What’s important is that the height and weight percentiles should fall in roughly the same neighborhood. If your daughter is in the 10th percentile for weight and the 25th percentile for height, everything’s probably fine and she just happens to be petite. However, if she’s in the 10th percentile for weight and the 90th percentile for height, your doctor might become concerned and monitor her nutritional intake more closely.
Keep in mind that, while nutrition is important, genetics plays a huge role in how your baby grows. According to Dr. Miller, a child will usually mirror the growth pattern of the same-sex parent. That means if you were tall and thin at 18 months, your daughter probably will be, too. And if you’re concerned that your toddler son is on the short side, ask your mother-in-law to dig out your husband’s baby photos. Chances are, he looked the same at that age. Like mother, like daughter. Like father, like son.
Leaps and Bounds
It’s not unusual for an infant to change percentiles between office visits. A baby grows by leaps and bounds between his first newborn exam and his first birthday. My daughter tripled her birth weight in her first year, leaping from the 50th percentile to the 75th percentile to the 80th percentile by her 12-month checkup.
However, if there’s a sudden, extreme change, especially if your baby drops percentiles—for example falling from the 75th percentile to the 25th percentile—it may indicate a problem. “[Your child] should be following a curve, not deviating from a curve,” Dr. Miller says. When a child’s growth suddenly slows down, it may mean that illness, a nutritional problem, or a hormonal problem is affecting the ability to grow.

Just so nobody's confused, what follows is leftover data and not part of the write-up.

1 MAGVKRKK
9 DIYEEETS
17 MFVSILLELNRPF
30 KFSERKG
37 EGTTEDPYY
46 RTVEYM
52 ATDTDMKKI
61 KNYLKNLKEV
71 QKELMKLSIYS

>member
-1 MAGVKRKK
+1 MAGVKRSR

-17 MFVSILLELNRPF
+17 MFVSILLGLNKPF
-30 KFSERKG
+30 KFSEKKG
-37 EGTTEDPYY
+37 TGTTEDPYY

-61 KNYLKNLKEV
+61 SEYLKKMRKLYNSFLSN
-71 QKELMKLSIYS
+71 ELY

Keep in mind, though, that a lot depends on the accuracy of the measurements at each visit—and a kicking baby or wriggling toddler can make it difficult to get accurate measurements. And another point to remember: It’s normal for growth to slow down after age one. While it’s not unusual for babies to gain several pounds between office visits, your toddler might gain only four or five pounds total between 12 and 24 months.
When it comes to the head-size measurement, your pediatrician is simply making sure that your child’s brain is growing at a healthy rate. A head that doesn’t grow fast enough can reflect poor brain growth, while a head that grows too quickly can indicate possible developmental problems.
Again, genetics play a role, so what’s “normal” for your baby depends on what’s normal for your family. In our family, we’ve always had trouble finding hats big enough to fit our “generous” heads—and sure enough, my 18-month-old daughter wears a size 4T hat. Between ages two and three, you can expect your pediatrician to stop measuring your child’s head circumference, because most of the brain’s physical growth is complete by that age.
Dreams of the Future
Should you count on a basketball scholarship if your baby boy is above the 95th percentile for height? Not so fast. It’s a little early to start planning his career in the NBA. According to Dr. Miller, growth patterns in the infant and toddler years aren’t always an accurate predictor of how your child will look as an adult. A baby who’s at the top of the charts in infancy might experience slower growth later in childhood, while a baby who’s at the lower end of the charts might enjoy a major teenage growth spurt.
Percentiles are just one of many tools your pediatrician uses to monitor your child’s health. As long as your little one is making consistent forward progress and following his own unique pattern, chances are excellent that he’s growing just fine.